String Orohestra Concert conducted
by Gilbert Ross, with Robert Courte,
Violist of the, Stanley Quartet, as solo-
ist, will be presented at 8:30 Wednesday
evening, Oct. 21, in Lydia Mendelssohn
Theater. The program will include
music of the 17th and 18th centuries
composed by Stamitz, Manfredini, Boc-
cherini, Telemann. Frescobaldi, and
Handel. The general public will be ad-
mitted without charge.
Concerts. The Boston Symphony Or-
chestra, Charles Munch, Conductor, will
be heard in the Choral Union Series,
Thurs., Oct. 22, in Hill Auditorium, at
8:30 in the evening. The following pro-
gram will be heard:
Brahms' Symphony No. 2 in D major;
Honegger Symphony No. 2 for String
Orchestra; Ravel's "Le Tombeau de
Couperin;" and Excerpts from Act II,
"Die Meistersinger" by Wagner.
Tickets are available at the offices of
te University Musical Society at Bur-
ton Memorial Tower; and will also be
on sale at 7 o'clock on the evening of
teconcert at the box office in Hill
Auditorium.

/

N

-Daily-Gerry Van Otteren
DISAPPOINTED THIRD GRADER WANTS TO GO ALONG

Calendar of Events

t

TODAY-
Prof. Sydney Chapman, visiting
professor of solar and terrestial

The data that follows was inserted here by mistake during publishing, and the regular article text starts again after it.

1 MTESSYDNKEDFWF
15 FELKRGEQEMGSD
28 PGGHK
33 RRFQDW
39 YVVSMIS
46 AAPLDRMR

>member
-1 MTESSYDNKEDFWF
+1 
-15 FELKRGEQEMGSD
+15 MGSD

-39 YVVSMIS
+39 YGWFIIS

physics from Oxford University,
will speak on "Theories of the
Geomagnetic Field and Its Chang-
es" at 4 p.m. in Rm. 1400 of the
Chemistry Bldg.
* * *
"The Use of English Archives
for Historical Researth" will be
discussed by the Rev. John S. Pur-
vis, English author and historian,
at 4:15 p.m. in Rackham Amphi-
theater.
Mr. Purvis, Director of Borth-
wick Institute of Historical Re-
search at York, is visiting Amer-
ican universities to inform Amer-
ican scholars of the archives of
the Archbishop and archdioceses
of York which date from the 13th
century.
* * *
Jiro Harada of the National
Museum in Tokyo will speak on
"Shosoin: Imperial Art Treasury
at Nara" at 8 p.m. in Auditorium
B, Angell Hall.
The lecture is sponsored by the
String Concert
The University String Orches-
tra, conducted by Prof. Gilbert
Ross of the music school, will pre-